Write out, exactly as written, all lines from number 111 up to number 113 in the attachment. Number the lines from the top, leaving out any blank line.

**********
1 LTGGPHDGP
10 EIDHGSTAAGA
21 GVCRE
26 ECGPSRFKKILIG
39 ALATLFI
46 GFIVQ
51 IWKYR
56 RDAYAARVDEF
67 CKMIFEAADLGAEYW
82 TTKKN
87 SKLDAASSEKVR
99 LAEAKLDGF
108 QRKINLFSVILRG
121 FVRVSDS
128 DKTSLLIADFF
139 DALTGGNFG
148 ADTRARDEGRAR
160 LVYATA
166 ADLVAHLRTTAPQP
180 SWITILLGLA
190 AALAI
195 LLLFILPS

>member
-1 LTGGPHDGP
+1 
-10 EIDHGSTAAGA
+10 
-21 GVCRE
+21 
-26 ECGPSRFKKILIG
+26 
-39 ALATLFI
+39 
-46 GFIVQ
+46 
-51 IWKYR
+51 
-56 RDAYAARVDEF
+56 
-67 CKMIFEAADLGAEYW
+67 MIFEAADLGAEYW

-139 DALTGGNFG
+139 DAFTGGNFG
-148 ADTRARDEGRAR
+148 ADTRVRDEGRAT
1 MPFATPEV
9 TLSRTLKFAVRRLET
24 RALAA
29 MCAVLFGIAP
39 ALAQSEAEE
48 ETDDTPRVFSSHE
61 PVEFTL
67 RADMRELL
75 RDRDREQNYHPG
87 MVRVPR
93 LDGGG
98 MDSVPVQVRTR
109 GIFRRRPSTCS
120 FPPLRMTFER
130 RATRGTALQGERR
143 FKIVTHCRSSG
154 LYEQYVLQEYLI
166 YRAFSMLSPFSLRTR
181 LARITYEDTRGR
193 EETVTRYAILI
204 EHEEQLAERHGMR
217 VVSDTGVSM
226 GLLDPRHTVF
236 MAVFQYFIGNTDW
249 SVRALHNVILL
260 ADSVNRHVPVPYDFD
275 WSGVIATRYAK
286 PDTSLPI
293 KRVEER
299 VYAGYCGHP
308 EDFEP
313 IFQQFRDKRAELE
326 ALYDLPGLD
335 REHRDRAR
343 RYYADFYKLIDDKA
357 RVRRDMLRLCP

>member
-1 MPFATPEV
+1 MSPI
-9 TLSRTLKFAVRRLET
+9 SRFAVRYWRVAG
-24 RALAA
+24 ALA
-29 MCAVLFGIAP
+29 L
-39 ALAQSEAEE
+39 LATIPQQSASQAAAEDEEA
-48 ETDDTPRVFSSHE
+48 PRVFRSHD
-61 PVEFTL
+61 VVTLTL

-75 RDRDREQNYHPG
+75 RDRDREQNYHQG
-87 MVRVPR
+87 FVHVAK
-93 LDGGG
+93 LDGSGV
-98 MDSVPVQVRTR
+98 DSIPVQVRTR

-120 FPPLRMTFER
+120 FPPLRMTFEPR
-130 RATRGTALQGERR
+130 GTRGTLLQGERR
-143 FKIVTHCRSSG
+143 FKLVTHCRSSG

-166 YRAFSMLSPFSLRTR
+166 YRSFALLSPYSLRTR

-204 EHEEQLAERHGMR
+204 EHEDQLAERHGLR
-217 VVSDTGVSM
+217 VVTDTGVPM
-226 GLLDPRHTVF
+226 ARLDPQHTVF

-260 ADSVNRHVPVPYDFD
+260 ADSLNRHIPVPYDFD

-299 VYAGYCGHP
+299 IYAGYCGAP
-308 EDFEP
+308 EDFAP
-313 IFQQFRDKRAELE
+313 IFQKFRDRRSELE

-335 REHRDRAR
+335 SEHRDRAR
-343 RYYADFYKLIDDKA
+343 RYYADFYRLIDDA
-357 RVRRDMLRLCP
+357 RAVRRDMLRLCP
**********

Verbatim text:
-166 YRAFSMLSPFSLRTR
+166 YRSFALLSPYSLRTR

-204 EHEEQLAERHGMR